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Survival Gear

Published: 06/09/2011 - Filed under: Home » Archive » September 2011 » Special Reports »

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Packing for a business trip used to be a fairly simple process. Business travelers would categorize their agenda into specific events (i.e. high-level meetings, sales calls, formal dinners, golf dates, or joint training sessions) and work up an ensemble for each. Then, using a clever process of mixing and matching, it would be possible to create a traveling wardrobe that was attractive, effective, and relatively compact. The timeless “one bag plus a briefcase” concept is not only essential for ease of movement throughout cabs, train stations, and the airport, but becomes an issue for companies looking to reduce travel costs by eliminating baggage charges. 

Yet the events of recent history (and even more recent months) have shown that the even the most fashion-conscious business travelers are likely to come up short when accessorizing for unthinkable events that rarely arise, but do so with significant impact. These include earthquakes, tsunamis, volcanic eruptions, and unanticipated changes in long-standing governments where voters take to the streets with torches and pitchforks. The average traveler is under the impression that help or assistance is only a cell phone call away, or a text message to someone standing by (with inexhaustible resources), in the event that they should be stranded, detained, or even injured... And it usually is. 

Nationwide disasters, global catastrophes, and political conflict have a way of impacting the kind of municipal services that all of us take for granted. Tall buildings (built by earthquake experts) may sway and not come down, but the same cannot be said for electrical grids, transportation systems, water systems, and communications systems that have proven themselves all too fragile in the face of nature’s fury. Your call for help may be important to you, to your company, and to those whose job it is to respond to those in distress. But what happens when it becomes one in a hundred thousand, or even several million? What happens when the most basic means of locating you — and then getting to you — are fractured beyond easy repair?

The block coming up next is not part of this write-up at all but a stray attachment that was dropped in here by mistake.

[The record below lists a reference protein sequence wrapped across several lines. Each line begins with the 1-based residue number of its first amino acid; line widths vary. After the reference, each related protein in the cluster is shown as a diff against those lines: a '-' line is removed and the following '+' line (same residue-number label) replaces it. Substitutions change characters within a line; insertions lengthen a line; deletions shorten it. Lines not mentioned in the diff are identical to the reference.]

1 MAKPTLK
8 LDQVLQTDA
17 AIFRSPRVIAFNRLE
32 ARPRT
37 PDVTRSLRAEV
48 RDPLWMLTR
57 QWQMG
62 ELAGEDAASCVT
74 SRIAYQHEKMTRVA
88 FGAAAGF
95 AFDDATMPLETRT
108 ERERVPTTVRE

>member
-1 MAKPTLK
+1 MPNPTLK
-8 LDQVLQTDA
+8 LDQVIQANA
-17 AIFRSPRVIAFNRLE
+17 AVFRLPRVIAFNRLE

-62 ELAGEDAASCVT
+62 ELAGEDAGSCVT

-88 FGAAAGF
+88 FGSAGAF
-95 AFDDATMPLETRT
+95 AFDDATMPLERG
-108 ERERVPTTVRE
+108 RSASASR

The answer is: You may have to fend for yourself for awhile – maybe for hours or maybe for days. You might as well give yourself every advantage. 


Light ... 

Nothing is more discouraging than to have the power fail and the lights go out. There are few things in life that breed despair or add to a sense of helplessness like sitting in darkness. Every business traveler should carry a small, reliable flashlight. The Mini MAGLite LED weighs less than 5 ounces (with the batteries) and only 6.5 inches long. The LED bulb is not subject to vibration and is not likely to malfunction if the light is dropped. The light has four programmed modes: high, low, pulse, and automatic “SOS.” On “high,” the beam will last for 18 hours, and burn for 31 hours on “low.” An internal circuit manages power and keeps the beam from dimming as the batteries are expended. It is made of machined-aluminum and, with normal use, should last a lifetime. Depending upon the outlet, the Mini MAGLite 2201H retails for $25 - $30, less with some careful shopping.

While some cell phones offer a flashlight mode, constant use will deplete battery life needed for communication. For maximum battery life, you’ll want to make sure your Mini MAGLite is the LED variety – incandescent bulb aren’t as durable, and suck up batteries a lot faster. And make sure you buy quality; LED flashlights are available at every hardware and convenience store in the United States for a couple of bucks. But you get what you pay for. “Cheap, reliable,” and “well-made” are four words that seldom occur in the same sentence. What is the purpose of saving a couple of bucks on a device that may be responsible for leading you out of a smoke-filled building? 



Water ...

The average human can survive three weeks without food, but only three days without water. Natural disasters shatter water mains, and disrupt or pollute existing municipal water supplies. Travelers accustomed to drinking bottled water in various parts of the world may suddenly find themselves compelled to drink whatever they can find from any running source. Nothing would be more disconcerting than to find yourself stranded, waiting for assistance, and dealing with diarrhea from drinking questionable water.